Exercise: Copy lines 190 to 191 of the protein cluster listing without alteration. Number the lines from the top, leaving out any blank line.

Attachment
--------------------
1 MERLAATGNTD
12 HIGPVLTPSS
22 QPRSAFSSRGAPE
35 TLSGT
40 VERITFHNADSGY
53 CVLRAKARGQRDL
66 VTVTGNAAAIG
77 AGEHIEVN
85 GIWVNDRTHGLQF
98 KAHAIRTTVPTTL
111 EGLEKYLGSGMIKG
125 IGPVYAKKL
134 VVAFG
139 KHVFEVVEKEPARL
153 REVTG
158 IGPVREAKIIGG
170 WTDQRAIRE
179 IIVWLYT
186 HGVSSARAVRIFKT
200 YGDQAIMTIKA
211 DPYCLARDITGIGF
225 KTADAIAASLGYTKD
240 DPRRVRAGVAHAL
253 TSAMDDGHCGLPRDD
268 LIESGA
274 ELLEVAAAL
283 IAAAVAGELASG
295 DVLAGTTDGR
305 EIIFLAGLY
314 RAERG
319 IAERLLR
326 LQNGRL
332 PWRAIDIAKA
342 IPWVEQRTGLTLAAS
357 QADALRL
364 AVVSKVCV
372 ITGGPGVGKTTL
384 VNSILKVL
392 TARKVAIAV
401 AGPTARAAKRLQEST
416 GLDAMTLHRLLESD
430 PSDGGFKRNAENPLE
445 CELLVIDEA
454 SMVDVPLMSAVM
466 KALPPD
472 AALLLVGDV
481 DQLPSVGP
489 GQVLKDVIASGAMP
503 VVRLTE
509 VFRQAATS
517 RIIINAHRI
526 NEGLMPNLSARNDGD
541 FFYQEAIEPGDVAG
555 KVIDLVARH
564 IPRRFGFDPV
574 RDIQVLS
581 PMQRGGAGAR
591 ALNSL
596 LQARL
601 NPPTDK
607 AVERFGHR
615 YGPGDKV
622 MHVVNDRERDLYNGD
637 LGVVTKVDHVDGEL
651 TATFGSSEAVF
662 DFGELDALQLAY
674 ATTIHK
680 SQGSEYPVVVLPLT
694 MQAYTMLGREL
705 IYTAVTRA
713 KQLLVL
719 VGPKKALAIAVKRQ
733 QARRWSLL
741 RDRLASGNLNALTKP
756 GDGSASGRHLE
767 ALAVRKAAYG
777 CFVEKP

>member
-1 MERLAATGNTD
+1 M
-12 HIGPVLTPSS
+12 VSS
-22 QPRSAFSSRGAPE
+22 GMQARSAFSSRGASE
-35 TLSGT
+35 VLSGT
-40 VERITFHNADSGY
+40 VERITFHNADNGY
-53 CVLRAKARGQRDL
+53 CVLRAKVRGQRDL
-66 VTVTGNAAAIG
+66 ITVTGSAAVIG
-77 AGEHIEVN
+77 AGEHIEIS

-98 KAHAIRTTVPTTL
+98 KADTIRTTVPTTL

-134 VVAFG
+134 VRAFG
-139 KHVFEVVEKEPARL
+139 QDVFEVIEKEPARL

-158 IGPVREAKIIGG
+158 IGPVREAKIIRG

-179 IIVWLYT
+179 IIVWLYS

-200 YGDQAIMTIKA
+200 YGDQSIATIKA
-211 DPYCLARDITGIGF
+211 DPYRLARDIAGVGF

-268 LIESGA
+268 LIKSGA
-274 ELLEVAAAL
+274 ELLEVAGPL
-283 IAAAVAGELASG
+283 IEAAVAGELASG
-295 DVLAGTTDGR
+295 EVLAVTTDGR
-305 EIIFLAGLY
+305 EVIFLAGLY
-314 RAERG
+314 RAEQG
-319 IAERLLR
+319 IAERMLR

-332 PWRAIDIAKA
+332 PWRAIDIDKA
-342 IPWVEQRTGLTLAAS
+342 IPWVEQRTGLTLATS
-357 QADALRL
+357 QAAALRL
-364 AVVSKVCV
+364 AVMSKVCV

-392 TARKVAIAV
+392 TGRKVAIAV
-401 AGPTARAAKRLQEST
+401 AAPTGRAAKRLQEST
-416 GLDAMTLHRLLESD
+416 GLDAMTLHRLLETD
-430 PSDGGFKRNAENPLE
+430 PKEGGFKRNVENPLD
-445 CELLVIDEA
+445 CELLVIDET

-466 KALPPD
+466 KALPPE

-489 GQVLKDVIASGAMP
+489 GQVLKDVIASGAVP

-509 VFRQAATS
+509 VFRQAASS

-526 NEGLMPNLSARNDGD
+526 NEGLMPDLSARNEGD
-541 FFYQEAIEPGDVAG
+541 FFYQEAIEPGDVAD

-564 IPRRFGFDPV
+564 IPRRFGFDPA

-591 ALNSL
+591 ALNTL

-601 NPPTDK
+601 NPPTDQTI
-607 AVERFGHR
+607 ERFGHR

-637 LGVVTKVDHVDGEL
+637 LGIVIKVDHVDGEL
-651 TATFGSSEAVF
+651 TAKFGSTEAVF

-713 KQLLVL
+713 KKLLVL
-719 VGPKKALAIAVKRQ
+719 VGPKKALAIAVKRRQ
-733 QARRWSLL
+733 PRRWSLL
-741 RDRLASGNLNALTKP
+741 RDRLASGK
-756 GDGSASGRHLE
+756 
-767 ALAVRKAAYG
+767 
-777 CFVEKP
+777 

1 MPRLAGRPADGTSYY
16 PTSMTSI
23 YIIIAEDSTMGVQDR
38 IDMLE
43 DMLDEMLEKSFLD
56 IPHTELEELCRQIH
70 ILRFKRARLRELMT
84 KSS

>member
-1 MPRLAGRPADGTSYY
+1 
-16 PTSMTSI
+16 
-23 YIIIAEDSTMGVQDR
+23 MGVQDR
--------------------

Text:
-23 YIIIAEDSTMGVQDR
+23 MGVQDR